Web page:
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World weekly brief. August 19

Updated: Aug 29, 2021

Maternity is still very risky for women across Africa, due to the poor public health system. Credit photo: CC

Dying while giving life in Mozambique

Death of the Mozambican actress and Director Hermelinda Simela, while giving birth to a baby girl.

The 38-year-old was known for her role in the 2012 Virgem Margarida, a film that recounts the dramatic true stories of young girls during the decolonisation period, when prostitutes were forcefully arrested and sent to reeducation camps in the countryside in order to turn them into clean and acceptable citizens. Simela won Best Supporting Actress at the Africa Movie Academy Awards.

Dying while giving birth is still common in many regions of Africa. Its Health system is known for not being effective and the civil society across the continent is calling out loud for a policy that prioritises sound management for funds allocated to health.

The Covid 19 pandemic has revealed the abyssal gap that exists between the African health system and the rest of the world.

The Nigerian diaspora is very vocal in calling out to president Buhari who regularly seeks medical treatment in a hospital in London. On Thursday August 12, the authorities announced the closure for 10 days of the High Commission in London in order to abide by Covid rules when two staff of the embassy were tested positive.

However activists said that the non official reason for the closure is due to the embarrassment caused to Buhari, currently in London, because of a 14-days protest in front of the High Commission in Trafalgar Square in London. Omoyele Sowore, a promoter of the hashtag "Buhari must go" tweeted his conviction that “Nigeria has temporarily shut its UK Embassy due to embarrassment by #BuhariMustGo protesters. They, however, claimed it was COVID-19 related”.

Sowore is a vocal critic of the Nigerian president.


American troops have left the country and the Taliban have seized powers and taken control of the presidency in Kabul On August 15. The rapid control by the religious group over the official Afghan military forces trained by the US plunged the international community in shock.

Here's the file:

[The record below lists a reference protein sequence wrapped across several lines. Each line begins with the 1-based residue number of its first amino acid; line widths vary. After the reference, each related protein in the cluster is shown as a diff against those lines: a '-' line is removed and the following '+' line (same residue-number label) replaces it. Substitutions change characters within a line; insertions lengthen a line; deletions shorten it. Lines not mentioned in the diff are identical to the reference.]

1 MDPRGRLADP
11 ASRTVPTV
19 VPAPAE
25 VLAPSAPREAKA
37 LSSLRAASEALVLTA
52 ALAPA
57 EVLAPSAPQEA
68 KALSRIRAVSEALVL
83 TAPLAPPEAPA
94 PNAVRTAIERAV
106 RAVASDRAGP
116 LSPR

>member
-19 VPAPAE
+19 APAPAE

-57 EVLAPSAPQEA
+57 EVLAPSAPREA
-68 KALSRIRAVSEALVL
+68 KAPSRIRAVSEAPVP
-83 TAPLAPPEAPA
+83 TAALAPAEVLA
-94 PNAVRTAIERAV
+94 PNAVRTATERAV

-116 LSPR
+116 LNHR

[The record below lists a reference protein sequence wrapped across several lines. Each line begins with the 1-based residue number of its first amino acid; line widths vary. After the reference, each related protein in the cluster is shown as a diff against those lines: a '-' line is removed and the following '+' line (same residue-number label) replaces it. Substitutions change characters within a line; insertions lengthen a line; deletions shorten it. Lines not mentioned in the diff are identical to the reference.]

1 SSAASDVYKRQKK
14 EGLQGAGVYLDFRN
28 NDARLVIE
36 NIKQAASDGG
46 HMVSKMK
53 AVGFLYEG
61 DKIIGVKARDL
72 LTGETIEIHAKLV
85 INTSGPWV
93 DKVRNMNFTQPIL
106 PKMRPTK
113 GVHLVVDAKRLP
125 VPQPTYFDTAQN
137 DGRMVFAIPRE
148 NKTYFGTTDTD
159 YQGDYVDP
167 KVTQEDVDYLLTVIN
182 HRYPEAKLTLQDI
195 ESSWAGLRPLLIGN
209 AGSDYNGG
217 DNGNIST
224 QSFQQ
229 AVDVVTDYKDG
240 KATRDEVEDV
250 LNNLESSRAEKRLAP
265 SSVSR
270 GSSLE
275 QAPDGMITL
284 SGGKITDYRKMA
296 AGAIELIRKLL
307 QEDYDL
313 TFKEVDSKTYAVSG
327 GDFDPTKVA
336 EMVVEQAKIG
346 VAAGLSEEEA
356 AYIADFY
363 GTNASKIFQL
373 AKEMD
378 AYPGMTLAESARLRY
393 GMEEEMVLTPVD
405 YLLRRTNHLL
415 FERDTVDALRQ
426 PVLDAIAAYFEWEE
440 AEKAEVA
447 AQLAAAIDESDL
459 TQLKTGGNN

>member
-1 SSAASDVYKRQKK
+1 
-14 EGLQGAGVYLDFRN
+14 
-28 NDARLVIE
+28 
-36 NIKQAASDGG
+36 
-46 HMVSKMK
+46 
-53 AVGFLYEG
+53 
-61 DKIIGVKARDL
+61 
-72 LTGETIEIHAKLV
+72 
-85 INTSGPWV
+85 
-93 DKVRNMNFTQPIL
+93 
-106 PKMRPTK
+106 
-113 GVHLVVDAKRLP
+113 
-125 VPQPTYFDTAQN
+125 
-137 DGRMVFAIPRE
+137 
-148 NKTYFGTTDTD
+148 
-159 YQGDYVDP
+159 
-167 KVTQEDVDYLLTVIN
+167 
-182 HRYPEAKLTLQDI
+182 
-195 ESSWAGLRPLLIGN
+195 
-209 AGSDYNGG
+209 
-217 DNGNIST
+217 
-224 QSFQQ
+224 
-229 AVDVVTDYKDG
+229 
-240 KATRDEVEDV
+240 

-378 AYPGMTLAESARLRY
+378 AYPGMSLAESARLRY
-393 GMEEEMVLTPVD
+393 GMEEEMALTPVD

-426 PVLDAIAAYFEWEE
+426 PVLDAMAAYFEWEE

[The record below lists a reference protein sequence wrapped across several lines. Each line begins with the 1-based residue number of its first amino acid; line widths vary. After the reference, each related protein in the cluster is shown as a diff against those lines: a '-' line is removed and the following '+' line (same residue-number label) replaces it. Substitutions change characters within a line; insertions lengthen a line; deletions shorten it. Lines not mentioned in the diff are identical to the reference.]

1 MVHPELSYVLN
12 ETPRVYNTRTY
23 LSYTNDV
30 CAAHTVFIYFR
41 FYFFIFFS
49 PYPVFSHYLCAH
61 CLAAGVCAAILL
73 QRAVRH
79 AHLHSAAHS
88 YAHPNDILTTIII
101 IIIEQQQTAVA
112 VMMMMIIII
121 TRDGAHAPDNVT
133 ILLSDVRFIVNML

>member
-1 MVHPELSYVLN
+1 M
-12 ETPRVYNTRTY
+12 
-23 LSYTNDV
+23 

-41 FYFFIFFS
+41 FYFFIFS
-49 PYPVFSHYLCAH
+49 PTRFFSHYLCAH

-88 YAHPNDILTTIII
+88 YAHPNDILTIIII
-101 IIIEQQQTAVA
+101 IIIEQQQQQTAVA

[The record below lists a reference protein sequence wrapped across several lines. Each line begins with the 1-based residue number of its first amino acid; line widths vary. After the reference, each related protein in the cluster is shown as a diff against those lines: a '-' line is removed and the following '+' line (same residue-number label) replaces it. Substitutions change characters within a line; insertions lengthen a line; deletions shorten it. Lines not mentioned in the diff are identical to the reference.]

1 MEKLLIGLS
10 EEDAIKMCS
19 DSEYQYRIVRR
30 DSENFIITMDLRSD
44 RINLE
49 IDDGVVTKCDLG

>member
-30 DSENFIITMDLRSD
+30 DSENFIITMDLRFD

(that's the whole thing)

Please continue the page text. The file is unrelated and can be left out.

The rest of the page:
In a televised message, The US president stood by his decision to withdraw US troops and had threatened the Taliban of "forceful and swift response" should they attack any American citizens.

Chaos and scenes of desperation were seen at the airport of Kabul where hundreds of Afghans flooded the tarmac, climbing and clinging on moving airplanes, in an attempt to flee the country while it was still possible.

The Taliban are known for their strict rules and especially their interpretation of the Islamic law that does not allow women to hold any public role. Girls are forbidden to go to school and women are not authorised to go out if not accompanied by a guardian male. During their rules from 1998 to 2001, music, dance and many cultural activities were forbidden.

Afghans who worked for and with the allied forces to install a democratic government are desperate to escape in fear of retaliation from the Taliban.

Uganda is among the countries that have accepted Afghan refugees. On August 17, authorities in the East African Country announced that upon request from the US, they will host 2000 civilians for a period of three months, before being relocated to the US.


The 7.2 magnitude earthquake that hit Haiti on Saturday 14 August has claimed 2000 deaths so far, while almost 400 people are still missing.

According to authorities, 13.312 houses were destroyed.

To add to the already catastrophic situation, the tropical storm Grace is hampering efforts to distribute humanitarian aid coming from across the world to support the nation “ on its knees”. Haitian Prime Minister, Henry Arial said that his country was physically and mentally broken after this nth catastrophe.

Memories are still fresh on the 2010 earthquake that caused the death of over 300. 000 people according to figures from Haitian authorities.

In 2016, the tropical storm Matthew hit the battered country, destroying entire areas and causing the death of more than 900 people.

Recently, Haiti made headlines on July 7 when its president Juvenel Moise was assassinated in his house by gunmen. He was shot 12 times. 20 people were arrested, among them mercenaries from Colombia and Venezuela. Also arrested and currently in jail was Christian Sanon, a well known political opponent to the late Moise. According to the country's investigators, Sanon hired the mercenaries who killed the head of state in order to pave his way to the presidency..


Zambia has a new elected president.

Hakainde Hichilema defeated the ongoing president Edgar Lungu.

Peaceful power transitions in the continent are still unpredictable and the eyes of the world were focused on the development of the elections which took place on August 12.

The 59-year-old Hichilema, called HH by his supporters, is a millionaire businessman. It was his sixth attempt on the road to presidency.

Lungu conceded defeat.

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